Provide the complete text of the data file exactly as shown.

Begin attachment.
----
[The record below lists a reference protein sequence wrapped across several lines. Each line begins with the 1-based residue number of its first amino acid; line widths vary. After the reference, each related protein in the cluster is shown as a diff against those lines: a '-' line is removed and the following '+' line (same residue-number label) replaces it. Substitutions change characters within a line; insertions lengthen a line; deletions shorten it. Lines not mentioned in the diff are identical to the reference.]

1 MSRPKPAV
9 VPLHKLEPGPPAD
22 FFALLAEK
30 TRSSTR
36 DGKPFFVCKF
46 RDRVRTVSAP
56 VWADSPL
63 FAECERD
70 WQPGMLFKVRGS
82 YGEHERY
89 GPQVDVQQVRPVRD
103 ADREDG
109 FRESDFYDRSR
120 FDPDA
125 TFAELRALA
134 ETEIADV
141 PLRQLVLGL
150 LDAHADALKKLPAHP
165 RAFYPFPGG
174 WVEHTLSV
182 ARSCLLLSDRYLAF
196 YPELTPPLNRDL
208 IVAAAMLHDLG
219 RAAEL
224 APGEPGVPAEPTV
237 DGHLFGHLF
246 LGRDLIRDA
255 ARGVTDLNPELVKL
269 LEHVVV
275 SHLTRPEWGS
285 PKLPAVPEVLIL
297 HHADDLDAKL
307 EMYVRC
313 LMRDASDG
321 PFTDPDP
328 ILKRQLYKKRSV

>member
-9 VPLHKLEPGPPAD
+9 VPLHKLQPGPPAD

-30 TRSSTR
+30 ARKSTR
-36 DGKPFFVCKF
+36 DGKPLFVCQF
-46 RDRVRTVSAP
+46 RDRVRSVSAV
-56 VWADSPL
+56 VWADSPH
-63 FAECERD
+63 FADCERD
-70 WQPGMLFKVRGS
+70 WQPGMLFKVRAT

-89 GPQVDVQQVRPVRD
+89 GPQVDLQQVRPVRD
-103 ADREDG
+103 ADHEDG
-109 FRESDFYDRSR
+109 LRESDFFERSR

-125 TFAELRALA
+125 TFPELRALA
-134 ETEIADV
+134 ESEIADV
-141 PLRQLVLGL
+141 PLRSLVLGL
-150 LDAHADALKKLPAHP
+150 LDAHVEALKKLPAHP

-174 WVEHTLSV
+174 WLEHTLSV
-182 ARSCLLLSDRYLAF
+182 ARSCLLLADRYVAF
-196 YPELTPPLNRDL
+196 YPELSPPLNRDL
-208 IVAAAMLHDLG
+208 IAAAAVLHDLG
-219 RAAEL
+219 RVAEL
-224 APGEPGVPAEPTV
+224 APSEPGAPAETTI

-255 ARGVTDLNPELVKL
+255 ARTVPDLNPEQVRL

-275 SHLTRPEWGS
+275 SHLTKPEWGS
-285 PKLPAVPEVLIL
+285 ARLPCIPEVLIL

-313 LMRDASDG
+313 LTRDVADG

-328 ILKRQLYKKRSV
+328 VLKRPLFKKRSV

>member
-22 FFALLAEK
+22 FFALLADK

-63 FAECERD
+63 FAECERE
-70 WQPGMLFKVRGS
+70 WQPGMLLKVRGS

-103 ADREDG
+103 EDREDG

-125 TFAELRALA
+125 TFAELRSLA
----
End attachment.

[The record below lists a reference protein sequence wrapped across several lines. Each line begins with the 1-based residue number of its first amino acid; line widths vary. After the reference, each related protein in the cluster is shown as a diff against those lines: a '-' line is removed and the following '+' line (same residue-number label) replaces it. Substitutions change characters within a line; insertions lengthen a line; deletions shorten it. Lines not mentioned in the diff are identical to the reference.]

1 MSRPKPAV
9 VPLHKLEPGPPAD
22 FFALLAEK
30 TRSSTR
36 DGKPFFVCKF
46 RDRVRTVSAP
56 VWADSPL
63 FAECERD
70 WQPGMLFKVRGS
82 YGEHERY
89 GPQVDVQQVRPVRD
103 ADREDG
109 FRESDFYDRSR
120 FDPDA
125 TFAELRALA
134 ETEIADV
141 PLRQLVLGL
150 LDAHADALKKLPAHP
165 RAFYPFPGG
174 WVEHTLSV
182 ARSCLLLSDRYLAF
196 YPELTPPLNRDL
208 IVAAAMLHDLG
219 RAAEL
224 APGEPGVPAEPTV
237 DGHLFGHLF
246 LGRDLIRDA
255 ARGVTDLNPELVKL
269 LEHVVV
275 SHLTRPEWGS
285 PKLPAVPEVLIL
297 HHADDLDAKL
307 EMYVRC
313 LMRDASDG
321 PFTDPDP
328 ILKRQLYKKRSV

>member
-9 VPLHKLEPGPPAD
+9 VPLHKLQPGPPAD

-30 TRSSTR
+30 ARKSTR
-36 DGKPFFVCKF
+36 DGKPLFVCQF
-46 RDRVRTVSAP
+46 RDRVRSVSAV
-56 VWADSPL
+56 VWADSPH
-63 FAECERD
+63 FADCERD
-70 WQPGMLFKVRGS
+70 WQPGMLFKVRAT

-89 GPQVDVQQVRPVRD
+89 GPQVDLQQVRPVRD
-103 ADREDG
+103 ADHEDG
-109 FRESDFYDRSR
+109 LRESDFFERSR

-125 TFAELRALA
+125 TFPELRALA
-134 ETEIADV
+134 ESEIADV
-141 PLRQLVLGL
+141 PLRSLVLGL
-150 LDAHADALKKLPAHP
+150 LDAHVEALKKLPAHP

-174 WVEHTLSV
+174 WLEHTLSV
-182 ARSCLLLSDRYLAF
+182 ARSCLLLADRYVAF
-196 YPELTPPLNRDL
+196 YPELSPPLNRDL
-208 IVAAAMLHDLG
+208 IAAAAVLHDLG
-219 RAAEL
+219 RVAEL
-224 APGEPGVPAEPTV
+224 APSEPGAPAETTI

-255 ARGVTDLNPELVKL
+255 ARTVPDLNPEQVRL

-275 SHLTRPEWGS
+275 SHLTKPEWGS
-285 PKLPAVPEVLIL
+285 ARLPCIPEVLIL

-313 LMRDASDG
+313 LTRDVADG

-328 ILKRQLYKKRSV
+328 VLKRPLFKKRSV

>member
-22 FFALLAEK
+22 FFALLADK

-63 FAECERD
+63 FAECERE
-70 WQPGMLFKVRGS
+70 WQPGMLLKVRGS

-103 ADREDG
+103 EDREDG

-125 TFAELRALA
+125 TFAELRSLA